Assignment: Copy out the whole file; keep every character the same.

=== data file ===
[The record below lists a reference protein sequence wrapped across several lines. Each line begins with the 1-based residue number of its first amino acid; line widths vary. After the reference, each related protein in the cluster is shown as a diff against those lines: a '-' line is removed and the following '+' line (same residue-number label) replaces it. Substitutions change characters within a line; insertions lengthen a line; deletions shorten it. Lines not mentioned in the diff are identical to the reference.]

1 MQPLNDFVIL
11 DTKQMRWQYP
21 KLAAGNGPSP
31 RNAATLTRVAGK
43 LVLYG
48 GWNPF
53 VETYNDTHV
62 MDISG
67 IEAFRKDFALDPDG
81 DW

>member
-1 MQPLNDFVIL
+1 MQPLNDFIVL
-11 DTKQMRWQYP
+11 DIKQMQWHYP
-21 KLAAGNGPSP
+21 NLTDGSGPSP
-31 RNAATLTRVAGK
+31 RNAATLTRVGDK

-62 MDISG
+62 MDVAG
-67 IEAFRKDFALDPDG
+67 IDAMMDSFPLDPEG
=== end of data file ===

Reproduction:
[The record below lists a reference protein sequence wrapped across several lines. Each line begins with the 1-based residue number of its first amino acid; line widths vary. After the reference, each related protein in the cluster is shown as a diff against those lines: a '-' line is removed and the following '+' line (same residue-number label) replaces it. Substitutions change characters within a line; insertions lengthen a line; deletions shorten it. Lines not mentioned in the diff are identical to the reference.]

1 MQPLNDFVIL
11 DTKQMRWQYP
21 KLAAGNGPSP
31 RNAATLTRVAGK
43 LVLYG
48 GWNPF
53 VETYNDTHV
62 MDISG
67 IEAFRKDFALDPDG
81 DW

>member
-1 MQPLNDFVIL
+1 MQPLNDFIVL
-11 DTKQMRWQYP
+11 DIKQMQWHYP
-21 KLAAGNGPSP
+21 NLTDGSGPSP
-31 RNAATLTRVAGK
+31 RNAATLTRVGDK

-62 MDISG
+62 MDVAG
-67 IEAFRKDFALDPDG
+67 IDAMMDSFPLDPEG